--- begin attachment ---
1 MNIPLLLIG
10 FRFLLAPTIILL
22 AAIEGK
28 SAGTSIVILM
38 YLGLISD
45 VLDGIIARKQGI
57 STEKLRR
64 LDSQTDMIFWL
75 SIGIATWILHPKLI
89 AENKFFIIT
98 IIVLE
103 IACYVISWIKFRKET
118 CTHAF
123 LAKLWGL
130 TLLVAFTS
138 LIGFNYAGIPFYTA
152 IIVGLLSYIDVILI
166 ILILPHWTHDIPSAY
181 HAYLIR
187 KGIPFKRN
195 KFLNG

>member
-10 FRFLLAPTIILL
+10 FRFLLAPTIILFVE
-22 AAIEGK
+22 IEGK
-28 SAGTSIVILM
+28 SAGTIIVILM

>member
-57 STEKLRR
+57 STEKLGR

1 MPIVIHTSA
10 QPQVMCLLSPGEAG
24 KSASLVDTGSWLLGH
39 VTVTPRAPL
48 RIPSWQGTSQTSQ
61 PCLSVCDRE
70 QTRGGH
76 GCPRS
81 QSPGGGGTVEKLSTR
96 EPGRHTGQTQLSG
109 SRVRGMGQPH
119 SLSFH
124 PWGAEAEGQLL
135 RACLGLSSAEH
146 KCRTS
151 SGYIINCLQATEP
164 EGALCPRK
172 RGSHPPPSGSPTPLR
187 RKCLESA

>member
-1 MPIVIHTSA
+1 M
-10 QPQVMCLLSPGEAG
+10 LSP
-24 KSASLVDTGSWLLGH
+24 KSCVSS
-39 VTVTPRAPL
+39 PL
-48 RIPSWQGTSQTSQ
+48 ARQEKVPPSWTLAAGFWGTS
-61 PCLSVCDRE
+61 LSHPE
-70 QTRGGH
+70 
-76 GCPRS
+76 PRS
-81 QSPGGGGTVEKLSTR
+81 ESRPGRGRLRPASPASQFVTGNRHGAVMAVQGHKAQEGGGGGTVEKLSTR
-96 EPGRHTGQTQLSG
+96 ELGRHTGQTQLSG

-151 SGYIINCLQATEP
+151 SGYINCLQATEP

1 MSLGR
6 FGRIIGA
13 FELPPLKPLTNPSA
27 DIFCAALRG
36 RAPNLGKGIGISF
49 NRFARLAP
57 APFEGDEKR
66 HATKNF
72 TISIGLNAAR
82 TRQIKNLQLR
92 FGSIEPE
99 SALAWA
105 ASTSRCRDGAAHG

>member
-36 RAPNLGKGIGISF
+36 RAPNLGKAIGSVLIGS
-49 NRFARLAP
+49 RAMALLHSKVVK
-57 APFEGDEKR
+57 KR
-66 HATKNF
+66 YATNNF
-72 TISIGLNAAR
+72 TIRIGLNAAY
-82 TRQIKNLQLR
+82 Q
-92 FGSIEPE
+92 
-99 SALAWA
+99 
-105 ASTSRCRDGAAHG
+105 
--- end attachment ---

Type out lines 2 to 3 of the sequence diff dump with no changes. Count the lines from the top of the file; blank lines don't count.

10 FRFLLAPTIILL
22 AAIEGK